The researchers found that men whose blood sugar control stayed normal over the year had more gut bacteria that are considered beneficial for metabolic health, whereas those who stayed pre-diabetic had fewer beneficial bacteria and more harmful bacteria.

In addition, the group whose glycemic control improved (group 4) had even more abundant Akkermansia -- a strain of healthy bacteria - than the group that kept normal blood sugar control throughout the year.

Beneficial Microbes Prevent Disease

The genomes of the bacteria and viruses of the human gut alone are thought to encode 3.3 million genes. "The genetic richness and complexity of the bugs we carry is much richer than our own," says Jayne Danska, an immunologist at the Hospital for Sick Children Research Institute in Ontario, Canada. "They serve as a buffer and interpreter of our environment. We are chimeric organisms."

Problems ranging from autoimmune disease to clinical depression and simple obesity may in fact be linked to immune dysfunction that begins with a "failure to communicate" in the human gut, scientists say. Health care of the future may include personalized diagnosis of an individual's "microbiome" to determine what prebiotics or probiotics are needed to provide balance.

As reported by Scientific American:

"Each of us harbors a teeming ecosystem of microbes that outnumbers the total number of cells in the human body by a factor of 10 to one and whose collective genome is at least 150 times larger than our own.

In 2012 the National Institutes of Health completed the first phase of the Human Microbiome Project, a multimillion-dollar effort to catalogue and understand the microbes that inhabit our bodies. The microbiome varies dramatically from one individual to the next and can change quickly over time in a single individual...

[A] burgeoning body of research suggests that the makeup of this complex microbial ecosystem is closely linked with our immune function. Some researchers now suspect that, aside from protecting us from infection, one of the immune system's jobs is to cultivate, or 'farm,' the friendly microbes that we rely on to keep us healthy."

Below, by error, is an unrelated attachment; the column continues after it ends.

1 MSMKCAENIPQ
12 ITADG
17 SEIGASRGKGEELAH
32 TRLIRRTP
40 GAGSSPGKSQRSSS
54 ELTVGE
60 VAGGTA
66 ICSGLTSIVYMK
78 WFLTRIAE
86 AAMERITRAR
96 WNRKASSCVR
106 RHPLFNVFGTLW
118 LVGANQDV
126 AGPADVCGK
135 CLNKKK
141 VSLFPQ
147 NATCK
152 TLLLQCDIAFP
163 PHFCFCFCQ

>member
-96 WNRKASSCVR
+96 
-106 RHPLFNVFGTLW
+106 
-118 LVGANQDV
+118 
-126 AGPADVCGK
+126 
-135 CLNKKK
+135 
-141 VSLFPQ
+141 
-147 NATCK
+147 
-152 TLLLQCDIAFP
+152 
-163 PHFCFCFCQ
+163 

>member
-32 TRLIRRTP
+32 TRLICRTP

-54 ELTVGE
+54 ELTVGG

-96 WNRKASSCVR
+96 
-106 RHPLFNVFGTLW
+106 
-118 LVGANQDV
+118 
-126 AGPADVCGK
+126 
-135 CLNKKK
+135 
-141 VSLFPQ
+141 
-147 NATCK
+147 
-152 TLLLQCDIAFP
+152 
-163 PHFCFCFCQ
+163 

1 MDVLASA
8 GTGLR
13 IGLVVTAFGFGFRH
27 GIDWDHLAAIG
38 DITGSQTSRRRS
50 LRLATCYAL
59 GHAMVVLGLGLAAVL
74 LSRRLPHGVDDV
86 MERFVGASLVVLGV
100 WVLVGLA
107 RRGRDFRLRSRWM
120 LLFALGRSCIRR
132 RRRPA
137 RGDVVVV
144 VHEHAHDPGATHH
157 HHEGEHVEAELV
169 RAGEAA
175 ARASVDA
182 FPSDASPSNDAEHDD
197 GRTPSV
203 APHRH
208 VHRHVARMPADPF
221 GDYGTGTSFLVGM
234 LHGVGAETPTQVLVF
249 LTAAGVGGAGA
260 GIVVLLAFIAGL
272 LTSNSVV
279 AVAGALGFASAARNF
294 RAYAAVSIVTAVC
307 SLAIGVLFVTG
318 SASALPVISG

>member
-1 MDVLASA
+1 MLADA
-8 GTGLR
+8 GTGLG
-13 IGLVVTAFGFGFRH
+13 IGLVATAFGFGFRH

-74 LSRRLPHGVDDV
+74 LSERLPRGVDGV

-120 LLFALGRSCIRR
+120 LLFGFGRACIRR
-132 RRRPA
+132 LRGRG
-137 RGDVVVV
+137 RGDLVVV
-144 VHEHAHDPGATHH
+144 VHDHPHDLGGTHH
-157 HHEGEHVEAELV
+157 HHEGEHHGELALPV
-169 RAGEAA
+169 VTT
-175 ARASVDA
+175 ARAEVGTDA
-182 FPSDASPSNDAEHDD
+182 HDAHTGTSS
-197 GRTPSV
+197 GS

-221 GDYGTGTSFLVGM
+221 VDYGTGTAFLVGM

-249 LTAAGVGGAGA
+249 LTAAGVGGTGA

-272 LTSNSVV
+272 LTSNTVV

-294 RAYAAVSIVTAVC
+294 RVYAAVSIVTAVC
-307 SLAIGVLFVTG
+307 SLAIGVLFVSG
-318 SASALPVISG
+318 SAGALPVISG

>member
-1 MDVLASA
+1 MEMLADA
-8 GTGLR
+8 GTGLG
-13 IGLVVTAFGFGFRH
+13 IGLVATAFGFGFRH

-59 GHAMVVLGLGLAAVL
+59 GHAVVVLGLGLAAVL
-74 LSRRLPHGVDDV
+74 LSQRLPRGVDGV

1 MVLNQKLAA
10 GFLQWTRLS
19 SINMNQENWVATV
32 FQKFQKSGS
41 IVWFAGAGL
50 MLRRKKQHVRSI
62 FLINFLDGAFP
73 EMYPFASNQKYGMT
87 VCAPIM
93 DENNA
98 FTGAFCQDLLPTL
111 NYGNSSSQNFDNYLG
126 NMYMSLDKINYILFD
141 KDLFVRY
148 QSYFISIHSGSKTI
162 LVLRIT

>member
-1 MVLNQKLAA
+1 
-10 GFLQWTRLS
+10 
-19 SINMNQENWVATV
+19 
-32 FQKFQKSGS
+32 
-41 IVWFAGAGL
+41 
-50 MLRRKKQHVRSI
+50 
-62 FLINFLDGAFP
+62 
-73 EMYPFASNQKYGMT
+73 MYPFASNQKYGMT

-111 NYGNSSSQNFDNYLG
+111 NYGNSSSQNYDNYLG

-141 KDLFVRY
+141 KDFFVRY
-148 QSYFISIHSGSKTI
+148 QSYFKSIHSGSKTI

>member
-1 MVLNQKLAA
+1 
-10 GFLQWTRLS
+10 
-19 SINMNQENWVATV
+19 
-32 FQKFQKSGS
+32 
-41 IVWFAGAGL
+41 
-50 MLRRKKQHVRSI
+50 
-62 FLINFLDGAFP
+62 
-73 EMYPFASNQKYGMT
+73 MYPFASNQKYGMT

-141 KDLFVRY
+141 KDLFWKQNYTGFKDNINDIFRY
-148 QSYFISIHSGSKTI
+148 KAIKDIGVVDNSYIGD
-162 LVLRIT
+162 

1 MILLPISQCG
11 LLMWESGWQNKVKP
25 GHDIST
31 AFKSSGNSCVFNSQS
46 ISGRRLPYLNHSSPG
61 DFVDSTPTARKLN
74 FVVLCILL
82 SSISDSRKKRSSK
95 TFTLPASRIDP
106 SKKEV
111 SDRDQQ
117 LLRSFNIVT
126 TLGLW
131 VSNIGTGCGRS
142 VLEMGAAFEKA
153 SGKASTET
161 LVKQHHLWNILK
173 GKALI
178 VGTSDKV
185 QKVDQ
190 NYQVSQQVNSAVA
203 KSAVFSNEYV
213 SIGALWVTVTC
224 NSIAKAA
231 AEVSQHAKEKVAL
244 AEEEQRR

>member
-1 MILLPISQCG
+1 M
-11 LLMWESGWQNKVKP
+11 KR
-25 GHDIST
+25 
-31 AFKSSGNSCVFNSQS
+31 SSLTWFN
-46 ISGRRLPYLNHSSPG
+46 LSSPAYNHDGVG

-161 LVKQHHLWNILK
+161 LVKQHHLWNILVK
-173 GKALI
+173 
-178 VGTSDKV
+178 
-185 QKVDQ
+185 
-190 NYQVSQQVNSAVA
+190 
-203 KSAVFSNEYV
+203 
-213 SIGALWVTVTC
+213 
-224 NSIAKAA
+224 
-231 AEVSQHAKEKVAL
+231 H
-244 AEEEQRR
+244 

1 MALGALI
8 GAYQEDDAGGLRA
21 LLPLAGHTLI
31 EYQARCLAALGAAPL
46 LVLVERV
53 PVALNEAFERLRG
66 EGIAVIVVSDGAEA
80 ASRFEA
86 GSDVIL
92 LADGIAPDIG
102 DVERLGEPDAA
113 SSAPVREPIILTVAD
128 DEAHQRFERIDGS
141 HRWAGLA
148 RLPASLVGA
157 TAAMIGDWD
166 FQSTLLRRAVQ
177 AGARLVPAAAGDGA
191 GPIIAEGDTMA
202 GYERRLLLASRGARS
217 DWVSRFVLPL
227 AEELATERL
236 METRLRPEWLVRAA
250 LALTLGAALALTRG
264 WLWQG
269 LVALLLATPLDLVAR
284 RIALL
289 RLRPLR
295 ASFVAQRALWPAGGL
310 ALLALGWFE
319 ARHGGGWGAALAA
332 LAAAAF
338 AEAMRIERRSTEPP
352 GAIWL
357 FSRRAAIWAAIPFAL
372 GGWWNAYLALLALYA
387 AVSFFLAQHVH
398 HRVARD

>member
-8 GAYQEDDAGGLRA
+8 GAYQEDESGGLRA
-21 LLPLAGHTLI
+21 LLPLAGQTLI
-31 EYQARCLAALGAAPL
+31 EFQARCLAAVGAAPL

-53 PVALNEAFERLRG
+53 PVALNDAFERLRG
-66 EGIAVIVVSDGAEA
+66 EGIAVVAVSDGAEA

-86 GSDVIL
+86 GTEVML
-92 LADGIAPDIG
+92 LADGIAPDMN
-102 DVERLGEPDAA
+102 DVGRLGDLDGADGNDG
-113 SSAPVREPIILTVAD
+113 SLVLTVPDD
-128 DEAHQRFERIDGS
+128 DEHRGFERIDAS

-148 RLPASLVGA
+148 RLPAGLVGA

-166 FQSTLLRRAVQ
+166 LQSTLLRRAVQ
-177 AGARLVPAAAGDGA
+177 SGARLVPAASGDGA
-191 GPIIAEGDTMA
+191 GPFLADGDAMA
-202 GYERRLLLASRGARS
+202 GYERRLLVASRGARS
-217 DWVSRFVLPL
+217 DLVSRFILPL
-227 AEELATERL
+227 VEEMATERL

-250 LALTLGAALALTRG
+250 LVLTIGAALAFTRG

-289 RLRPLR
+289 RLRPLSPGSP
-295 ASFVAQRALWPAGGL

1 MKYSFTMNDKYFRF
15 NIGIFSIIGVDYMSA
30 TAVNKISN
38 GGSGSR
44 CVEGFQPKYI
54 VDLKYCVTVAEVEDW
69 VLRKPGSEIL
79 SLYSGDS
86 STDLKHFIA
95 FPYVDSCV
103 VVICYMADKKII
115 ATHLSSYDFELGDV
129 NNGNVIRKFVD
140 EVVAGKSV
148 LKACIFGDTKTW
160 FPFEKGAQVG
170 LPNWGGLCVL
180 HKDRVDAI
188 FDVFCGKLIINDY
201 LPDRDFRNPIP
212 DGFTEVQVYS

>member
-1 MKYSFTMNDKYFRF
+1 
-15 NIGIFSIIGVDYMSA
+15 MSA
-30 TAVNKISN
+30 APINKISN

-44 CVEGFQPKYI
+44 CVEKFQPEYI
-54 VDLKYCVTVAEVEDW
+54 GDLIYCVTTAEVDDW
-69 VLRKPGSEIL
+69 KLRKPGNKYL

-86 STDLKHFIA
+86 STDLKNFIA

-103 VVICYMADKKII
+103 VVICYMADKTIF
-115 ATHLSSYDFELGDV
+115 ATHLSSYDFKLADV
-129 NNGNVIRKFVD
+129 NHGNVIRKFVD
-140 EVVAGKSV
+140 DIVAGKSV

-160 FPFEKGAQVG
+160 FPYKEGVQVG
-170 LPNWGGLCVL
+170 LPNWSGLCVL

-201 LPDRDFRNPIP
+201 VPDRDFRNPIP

Does Diet Matter?

Yes, definitely, at least if you are a mouse (though if you are a mouse and can read you have bigger worries). We can completely transform a mouse microbiome in one day by starving them or switching them to a high-fat diet. But people are not mice -- researchers are great at curing diseases in mice, but with people it's a bit harder.

In humans, even a year on a different diet has relatively subtle effects on who's in your gut (but larger effects on their relative abundances). In the elderly, people with better diets also have much better health outcomes, but we don't know what part of this, if any, is due to microbial activity.

We know that many factors can affect the gut microbiome -- how old you are, what you eat, whether you have kids or pets, whether you smoke or drink and how much, where you live and have lived before -- but we don't know which of these is most important or what specific microbes are involved.

As the human microbiome project expands, there will be tests available first with the medical profession and eventually within the retail sector for the general public to better assess where their gut microbes are taking their health.


Mae Chan holds degrees in both physiology and nutritional sciences. She is also blogger and and technology enthusiast with a passion for disseminating information about health.